As you might expect, my waterproofing secret sauce performed perfectly. After reapplying droplets for several hours, I observed no sign of water soaking into the wood.


So that's my testimonial, and I'm sticking to it.



Back to the subject of waterproofing wood.


We're going to do several coats. You don't need to worry about the wax because we are penetrating wood, not coating it - go ahead and use the more commonly found waxed/finishing resin (besides, the acetone in your next coat will remove any wax anyway. Start with a small amount of resin (depending on project size) and thin it down with 4 to 6 parts acetone until it's almost like thick water. This is the secret, because the acetone will soak deep into every one of the most microscopic pores and fibers of the wood or other material. It really soaks in, carrying the resin with it. It's application is so light and thin, that it tolerates wood flexing without problem. It becomes an integral part of the wood or concrete and it will not crack or separate.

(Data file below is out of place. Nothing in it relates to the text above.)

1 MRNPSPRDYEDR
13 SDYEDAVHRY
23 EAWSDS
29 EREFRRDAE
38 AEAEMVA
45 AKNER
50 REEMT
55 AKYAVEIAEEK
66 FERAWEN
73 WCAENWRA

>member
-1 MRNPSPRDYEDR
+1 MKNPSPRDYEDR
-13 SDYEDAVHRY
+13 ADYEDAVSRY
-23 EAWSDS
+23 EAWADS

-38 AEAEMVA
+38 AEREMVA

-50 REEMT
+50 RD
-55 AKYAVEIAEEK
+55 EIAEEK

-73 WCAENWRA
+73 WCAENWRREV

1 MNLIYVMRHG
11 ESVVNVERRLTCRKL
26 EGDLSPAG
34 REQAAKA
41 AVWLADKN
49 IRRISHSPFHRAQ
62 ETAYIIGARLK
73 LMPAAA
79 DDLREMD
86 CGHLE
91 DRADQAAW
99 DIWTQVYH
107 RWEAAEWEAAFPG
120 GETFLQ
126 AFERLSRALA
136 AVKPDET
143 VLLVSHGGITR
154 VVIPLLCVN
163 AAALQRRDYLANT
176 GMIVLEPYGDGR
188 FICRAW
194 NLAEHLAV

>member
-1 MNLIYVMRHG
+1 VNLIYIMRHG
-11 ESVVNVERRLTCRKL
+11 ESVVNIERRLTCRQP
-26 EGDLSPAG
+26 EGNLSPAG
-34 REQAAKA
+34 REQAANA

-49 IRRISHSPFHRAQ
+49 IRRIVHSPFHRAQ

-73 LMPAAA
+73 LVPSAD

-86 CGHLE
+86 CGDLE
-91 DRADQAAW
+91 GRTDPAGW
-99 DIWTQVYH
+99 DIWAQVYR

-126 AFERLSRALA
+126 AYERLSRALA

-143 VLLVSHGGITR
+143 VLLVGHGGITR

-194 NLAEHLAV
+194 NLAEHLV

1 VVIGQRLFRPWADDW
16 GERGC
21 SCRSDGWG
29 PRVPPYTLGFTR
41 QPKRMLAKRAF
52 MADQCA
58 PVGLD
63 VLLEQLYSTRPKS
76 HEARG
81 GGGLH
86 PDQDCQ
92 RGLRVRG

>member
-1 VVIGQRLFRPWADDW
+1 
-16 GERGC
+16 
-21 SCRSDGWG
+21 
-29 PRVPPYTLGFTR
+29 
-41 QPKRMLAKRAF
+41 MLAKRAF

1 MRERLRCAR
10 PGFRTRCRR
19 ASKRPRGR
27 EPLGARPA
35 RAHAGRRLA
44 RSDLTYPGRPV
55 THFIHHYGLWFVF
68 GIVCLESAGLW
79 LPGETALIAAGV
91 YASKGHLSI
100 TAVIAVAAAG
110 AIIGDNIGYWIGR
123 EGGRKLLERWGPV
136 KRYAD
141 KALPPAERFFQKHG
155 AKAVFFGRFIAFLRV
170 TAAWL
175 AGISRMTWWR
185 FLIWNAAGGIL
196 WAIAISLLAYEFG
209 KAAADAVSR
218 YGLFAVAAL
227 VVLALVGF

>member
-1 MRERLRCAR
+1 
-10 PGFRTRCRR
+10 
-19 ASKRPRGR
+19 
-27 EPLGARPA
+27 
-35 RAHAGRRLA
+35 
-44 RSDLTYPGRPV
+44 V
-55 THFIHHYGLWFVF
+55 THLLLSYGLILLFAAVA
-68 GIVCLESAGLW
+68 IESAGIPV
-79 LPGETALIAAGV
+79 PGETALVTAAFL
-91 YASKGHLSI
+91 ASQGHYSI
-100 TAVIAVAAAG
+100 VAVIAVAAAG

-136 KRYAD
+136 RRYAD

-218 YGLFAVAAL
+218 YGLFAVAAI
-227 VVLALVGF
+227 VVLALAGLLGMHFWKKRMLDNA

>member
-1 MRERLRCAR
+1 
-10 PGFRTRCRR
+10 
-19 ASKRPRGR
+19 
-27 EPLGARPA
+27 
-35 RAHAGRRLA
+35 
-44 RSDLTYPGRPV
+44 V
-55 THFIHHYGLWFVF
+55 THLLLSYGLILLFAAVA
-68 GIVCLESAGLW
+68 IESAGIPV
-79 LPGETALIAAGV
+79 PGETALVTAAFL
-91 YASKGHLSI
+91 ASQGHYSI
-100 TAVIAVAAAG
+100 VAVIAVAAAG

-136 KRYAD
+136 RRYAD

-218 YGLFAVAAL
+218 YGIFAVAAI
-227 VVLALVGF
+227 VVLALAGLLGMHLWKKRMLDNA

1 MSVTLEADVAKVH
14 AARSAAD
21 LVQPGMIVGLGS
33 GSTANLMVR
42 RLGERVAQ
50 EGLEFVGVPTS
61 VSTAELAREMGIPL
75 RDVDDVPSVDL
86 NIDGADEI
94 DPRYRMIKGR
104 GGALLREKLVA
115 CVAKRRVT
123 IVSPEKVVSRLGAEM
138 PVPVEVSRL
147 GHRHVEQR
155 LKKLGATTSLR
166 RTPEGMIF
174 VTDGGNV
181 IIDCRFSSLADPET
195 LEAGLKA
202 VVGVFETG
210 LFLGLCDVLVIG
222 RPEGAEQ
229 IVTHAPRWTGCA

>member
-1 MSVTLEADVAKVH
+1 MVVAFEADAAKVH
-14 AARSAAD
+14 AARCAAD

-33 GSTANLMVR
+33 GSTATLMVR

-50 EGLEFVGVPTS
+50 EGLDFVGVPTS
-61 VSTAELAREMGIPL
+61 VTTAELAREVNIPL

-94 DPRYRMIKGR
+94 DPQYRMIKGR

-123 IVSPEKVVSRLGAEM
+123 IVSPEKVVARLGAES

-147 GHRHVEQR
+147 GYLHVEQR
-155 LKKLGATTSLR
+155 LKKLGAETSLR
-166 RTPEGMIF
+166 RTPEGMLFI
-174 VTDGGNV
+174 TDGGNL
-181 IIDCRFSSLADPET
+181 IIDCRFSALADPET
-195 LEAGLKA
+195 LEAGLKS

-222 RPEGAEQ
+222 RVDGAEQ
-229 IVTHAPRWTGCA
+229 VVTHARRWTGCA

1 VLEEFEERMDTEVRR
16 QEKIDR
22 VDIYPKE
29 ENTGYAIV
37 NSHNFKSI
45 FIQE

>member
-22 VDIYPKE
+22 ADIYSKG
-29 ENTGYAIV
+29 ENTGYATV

You'll need to use far more catalyst than recommended on the label, so increase the catalyst by the number of parts thinned or more. Don't worry about using too much catalyst with this recipe.


Lets say you're mixing up 1 gallon of this stuff - 4, 6, or more parts acetone to 1 part resin. For the purpose of calculating the amount of catalyst to use, treat the gallon as pure resin. If the catalyst bottle says to use 1oz for a gallon of resin, then use 1oz for your gallon of waterproofing sauce. Then give it a few more squirts for extra measure - again, excessive catalyst is not a problem when the resin is diluted like this.


Too much catalyst is only a problem when applying thick - un thinned amounts of resin - fiberglass application for example. Too much catalyst can cause so much heat that the resin becomes brittle, and that would be a structural compromise of the resin. We don't have to worry about that here:

  • This is not a structural application like resin on fiberglass.
  • Our resin is so thin that heat build up is not a problem.